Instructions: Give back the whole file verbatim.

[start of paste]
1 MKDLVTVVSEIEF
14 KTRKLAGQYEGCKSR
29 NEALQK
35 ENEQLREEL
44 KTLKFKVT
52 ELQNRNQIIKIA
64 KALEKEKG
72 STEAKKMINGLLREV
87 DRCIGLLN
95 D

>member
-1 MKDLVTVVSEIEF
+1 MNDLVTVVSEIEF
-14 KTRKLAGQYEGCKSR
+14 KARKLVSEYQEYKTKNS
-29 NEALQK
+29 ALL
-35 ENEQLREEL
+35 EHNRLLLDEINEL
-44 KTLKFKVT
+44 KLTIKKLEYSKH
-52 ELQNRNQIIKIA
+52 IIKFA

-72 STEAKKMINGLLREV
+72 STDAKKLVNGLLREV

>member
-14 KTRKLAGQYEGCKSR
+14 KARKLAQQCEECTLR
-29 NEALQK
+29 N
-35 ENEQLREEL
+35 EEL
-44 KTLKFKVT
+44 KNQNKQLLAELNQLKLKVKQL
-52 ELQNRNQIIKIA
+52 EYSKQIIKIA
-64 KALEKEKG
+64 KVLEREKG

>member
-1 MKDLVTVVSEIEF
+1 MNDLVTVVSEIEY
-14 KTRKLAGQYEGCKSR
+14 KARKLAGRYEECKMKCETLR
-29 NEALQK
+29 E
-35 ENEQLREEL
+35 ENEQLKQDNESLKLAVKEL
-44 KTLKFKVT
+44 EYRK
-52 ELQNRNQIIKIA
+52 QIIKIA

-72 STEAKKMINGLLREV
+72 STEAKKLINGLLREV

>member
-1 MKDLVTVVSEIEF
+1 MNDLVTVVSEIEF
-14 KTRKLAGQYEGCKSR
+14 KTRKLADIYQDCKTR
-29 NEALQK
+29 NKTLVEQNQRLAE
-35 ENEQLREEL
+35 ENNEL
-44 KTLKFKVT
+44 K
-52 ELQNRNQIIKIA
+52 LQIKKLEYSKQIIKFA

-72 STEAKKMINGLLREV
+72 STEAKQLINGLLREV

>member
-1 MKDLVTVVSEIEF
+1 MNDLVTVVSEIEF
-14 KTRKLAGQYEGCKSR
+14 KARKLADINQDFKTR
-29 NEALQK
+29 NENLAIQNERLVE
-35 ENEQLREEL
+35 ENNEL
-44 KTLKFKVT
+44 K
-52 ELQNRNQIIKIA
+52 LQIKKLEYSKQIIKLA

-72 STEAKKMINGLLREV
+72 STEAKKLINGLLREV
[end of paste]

1 MKDLVTVVSEIEF
14 KTRKLAGQYEGCKSR
29 NEALQK
35 ENEQLREEL
44 KTLKFKVT
52 ELQNRNQIIKIA
64 KALEKEKG
72 STEAKKMINGLLREV
87 DRCIGLLN
95 D

>member
-1 MKDLVTVVSEIEF
+1 MNDLVTVVSEIEF
-14 KTRKLAGQYEGCKSR
+14 KARKLVSEYQEYKTKNS
-29 NEALQK
+29 ALL
-35 ENEQLREEL
+35 EHNRLLLDEINEL
-44 KTLKFKVT
+44 KLTIKKLEYSKH
-52 ELQNRNQIIKIA
+52 IIKFA

-72 STEAKKMINGLLREV
+72 STDAKKLVNGLLREV

>member
-14 KTRKLAGQYEGCKSR
+14 KARKLAQQCEECTLR
-29 NEALQK
+29 N
-35 ENEQLREEL
+35 EEL
-44 KTLKFKVT
+44 KNQNKQLLAELNQLKLKVKQL
-52 ELQNRNQIIKIA
+52 EYSKQIIKIA
-64 KALEKEKG
+64 KVLEREKG

>member
-1 MKDLVTVVSEIEF
+1 MNDLVTVVSEIEY
-14 KTRKLAGQYEGCKSR
+14 KARKLAGRYEECKMKCETLR
-29 NEALQK
+29 E
-35 ENEQLREEL
+35 ENEQLKQDNESLKLAVKEL
-44 KTLKFKVT
+44 EYRK
-52 ELQNRNQIIKIA
+52 QIIKIA

-72 STEAKKMINGLLREV
+72 STEAKKLINGLLREV

>member
-1 MKDLVTVVSEIEF
+1 MNDLVTVVSEIEF
-14 KTRKLAGQYEGCKSR
+14 KTRKLADIYQDCKTR
-29 NEALQK
+29 NKTLVEQNQRLAE
-35 ENEQLREEL
+35 ENNEL
-44 KTLKFKVT
+44 K
-52 ELQNRNQIIKIA
+52 LQIKKLEYSKQIIKFA

-72 STEAKKMINGLLREV
+72 STEAKQLINGLLREV

>member
-1 MKDLVTVVSEIEF
+1 MNDLVTVVSEIEF
-14 KTRKLAGQYEGCKSR
+14 KARKLADINQDFKTR
-29 NEALQK
+29 NENLAIQNERLVE
-35 ENEQLREEL
+35 ENNEL
-44 KTLKFKVT
+44 K
-52 ELQNRNQIIKIA
+52 LQIKKLEYSKQIIKLA

-72 STEAKKMINGLLREV
+72 STEAKKLINGLLREV